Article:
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Publication numberUS4132840 A
Publication typeGrant
Application numberUS 05/703,855
Publication dateJan 2, 1979
Filing dateJul 9, 1976
Priority dateJul 10, 1975
Also published asDE2530809A1, DE2530809C2
Publication number05703855, 703855, US 4132840 A, US 4132840A, US-A-4132840, US4132840 A, US4132840A
InventorsHerbert Hugl, Gerhard Wolfrum
Original AssigneeBayer Aktiengesellschaft
Export CitationBiBTeX, EndNote, RefMan
External Links: USPTO, USPTO Assignment, Espacenet
Process for coloring polyurethane foams
US 4132840 A
Abstract
Polyurethane plastics are dyed with dyestuffs of the formula ##STR1## wherein R1 denotes hydrogen, halogen, optionally substituted C1 -C4 -alkyl, optionally substituted C1 -C4 -alkoxy and optionally substituted C1 -C4 -alkylcarbonylamino and R2 denotes hydrogen, optinally substituted C1 -C4 -alkyl and optionally substituted C1 -C4 -alkoxy, while A and B denote optionally branched alkylene chains which can be identical or different and preferably have 2 to 6 carbon atoms, with formation of covalent bonds, in that the dyestuffs are added before or during the polyaddition reaction to the reacton mixture of polyol and polyisocyanate or to one of the components.
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Claims(2)
We claim:
1. Colored polyurethane foam of very good light-fastness having incorporated therein with covalent bond formation 0.005 to 0.2% based on the polyol component of a dyestuff of the formula ##STR5## wherein R1 is hydrogen, methyl, ethyl, methoxy, ethoxy, chlorine, bromine or acetylamino;
R2 is hydrogen, methyl, ethyl, propyl, methoxy or ethoxy and;
A and B are ethylene, trimethylene or tetramethylene.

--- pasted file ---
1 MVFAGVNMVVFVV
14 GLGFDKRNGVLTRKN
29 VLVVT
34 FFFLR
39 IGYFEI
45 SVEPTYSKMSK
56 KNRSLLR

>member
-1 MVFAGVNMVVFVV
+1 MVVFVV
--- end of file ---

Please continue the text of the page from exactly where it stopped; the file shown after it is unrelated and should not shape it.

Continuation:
2. Foam of claim 1 in which
R1 is methyl;
R2 is hydrogen, and
A and B are ethylene.
Description

The subject of the invention is a process for colouring polyurethane plastics with dyestuffs which are suitable for incorporation into the plastic, with formation of covalent bonds, characterised in that before or during the polyaddition reaction dyestuffs of the formula ##STR2## are added to the reaction mixture of polyol and polyisocyanate, or to one of the components, and the polyaddition is then carried out, or completed.

In the formula (I)

R1 denotes hydrogen, halogen, optionally substituted C1 -C4 -alkyl, optionally substituted C1 -C4 -alkoxy and optionally substituted C1 -C4 -alkylcarbonylamino and R2 denotes hydrogen, optionally substituted C1 -C4 -alkyl and optionally substituted C1 -C4 -alkoxy,

Whilst

A and B denote optionally branched alkylene chains which can be identical or different and preferably have 2 to 6 carbon atoms.

By optionally substituted C1 -C4 -alkyl and optionally substituted C1 -C4 -alkoxy there are in particular understood radicals which are straight-chain or branched and can be, for example, substituted by hydroxyl or halogen.

Particularly suitable radicals R1 are hydrogen, methyl, ethyl, methoxy, ethoxy, chlorine, bromine and acetylamino.

Particularly suitable radicals R2 are hydrogen, methyl, ethyl, propyl, methoxy and ethoxy. A and B preferably denote ethylene, trimethylene and tetramethylene radicals. Dyestuffs of the formula (I) are known, for example, from U.S. Pat. Nos. 2,206,108 and 2,798,090. However, they have not hitherto been used for incorporation into polyurethane plastics.

The polyurethane plastics to be dyed in accordance with the process of the invention can be used for a great diversity of applications, for example as mouldings, sheets, fibres, foams, lacquers and coating materials.

In addition to the characteristic urethane groupings, the polyurethanes can also contain yet other functional groups, such as amide, urea or carbodiimide groups, in the macromolecule.

The process according to the invention is carried out by adding the dyestuff of the formula (I), in a suitable form, either to the polyol or polyisocyanate component or to the reaction mixture, before or during the formation of the polyurethane. The further reaction is carried out in the usual manner, that is to say as for non-coloured polyurethane plastics. Data relating thereto are to be found in the relevant specialist literature.

The dyestuffs can be added in bulk, as dyestuff powders, but more appropriately as a solution or dispersion in a suitable solvent or dispersing medium.